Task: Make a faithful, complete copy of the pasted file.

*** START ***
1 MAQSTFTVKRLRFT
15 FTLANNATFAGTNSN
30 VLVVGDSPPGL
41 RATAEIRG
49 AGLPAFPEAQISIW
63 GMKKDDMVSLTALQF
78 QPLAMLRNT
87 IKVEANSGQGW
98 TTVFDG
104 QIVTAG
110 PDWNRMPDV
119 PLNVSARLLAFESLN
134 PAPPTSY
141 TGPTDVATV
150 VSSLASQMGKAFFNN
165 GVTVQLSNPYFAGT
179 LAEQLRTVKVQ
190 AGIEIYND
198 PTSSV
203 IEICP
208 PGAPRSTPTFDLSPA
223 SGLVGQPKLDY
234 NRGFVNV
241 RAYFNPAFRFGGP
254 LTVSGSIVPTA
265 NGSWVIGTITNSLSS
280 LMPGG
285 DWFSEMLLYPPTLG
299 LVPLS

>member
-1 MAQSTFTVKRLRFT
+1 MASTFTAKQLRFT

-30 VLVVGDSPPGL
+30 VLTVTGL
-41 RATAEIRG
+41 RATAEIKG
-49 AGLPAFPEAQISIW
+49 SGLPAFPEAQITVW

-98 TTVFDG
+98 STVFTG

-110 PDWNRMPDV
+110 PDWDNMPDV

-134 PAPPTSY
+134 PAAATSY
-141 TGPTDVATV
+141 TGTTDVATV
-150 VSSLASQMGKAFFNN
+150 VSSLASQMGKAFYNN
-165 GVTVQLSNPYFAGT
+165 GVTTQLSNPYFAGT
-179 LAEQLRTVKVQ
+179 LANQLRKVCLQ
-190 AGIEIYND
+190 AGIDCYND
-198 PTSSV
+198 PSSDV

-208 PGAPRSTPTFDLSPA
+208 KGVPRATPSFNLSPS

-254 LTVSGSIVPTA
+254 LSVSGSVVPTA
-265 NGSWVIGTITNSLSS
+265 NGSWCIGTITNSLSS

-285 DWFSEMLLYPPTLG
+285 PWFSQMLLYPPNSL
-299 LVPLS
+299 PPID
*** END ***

1 MAQSTFTVKRLRFT
15 FTLANNATFAGTNSN
30 VLVVGDSPPGL
41 RATAEIRG
49 AGLPAFPEAQISIW
63 GMKKDDMVSLTALQF
78 QPLAMLRNT
87 IKVEANSGQGW
98 TTVFDG
104 QIVTAG
110 PDWNRMPDV
119 PLNVSARLLAFESLN
134 PAPPTSY
141 TGPTDVATV
150 VSSLASQMGKAFFNN
165 GVTVQLSNPYFAGT
179 LAEQLRTVKVQ
190 AGIEIYND
198 PTSSV
203 IEICP
208 PGAPRSTPTFDLSPA
223 SGLVGQPKLDY
234 NRGFVNV
241 RAYFNPAFRFGGP
254 LTVSGSIVPTA
265 NGSWVIGTITNSLSS
280 LMPGG
285 DWFSEMLLYPPTLG
299 LVPLS

>member
-1 MAQSTFTVKRLRFT
+1 MASTFTAKQLRFT

-30 VLVVGDSPPGL
+30 VLTVTGL
-41 RATAEIRG
+41 RATAEIKG
-49 AGLPAFPEAQISIW
+49 SGLPAFPEAQITVW

-98 TTVFDG
+98 STVFTG

-110 PDWNRMPDV
+110 PDWDNMPDV

-134 PAPPTSY
+134 PAAATSY
-141 TGPTDVATV
+141 TGTTDVATV
-150 VSSLASQMGKAFFNN
+150 VSSLASQMGKAFYNN
-165 GVTVQLSNPYFAGT
+165 GVTTQLSNPYFAGT
-179 LAEQLRTVKVQ
+179 LANQLRKVCLQ
-190 AGIEIYND
+190 AGIDCYND
-198 PTSSV
+198 PSSDV

-208 PGAPRSTPTFDLSPA
+208 KGVPRATPSFNLSPS

-254 LTVSGSIVPTA
+254 LSVSGSVVPTA
-265 NGSWVIGTITNSLSS
+265 NGSWCIGTITNSLSS

-285 DWFSEMLLYPPTLG
+285 PWFSQMLLYPPNSL
-299 LVPLS
+299 PPID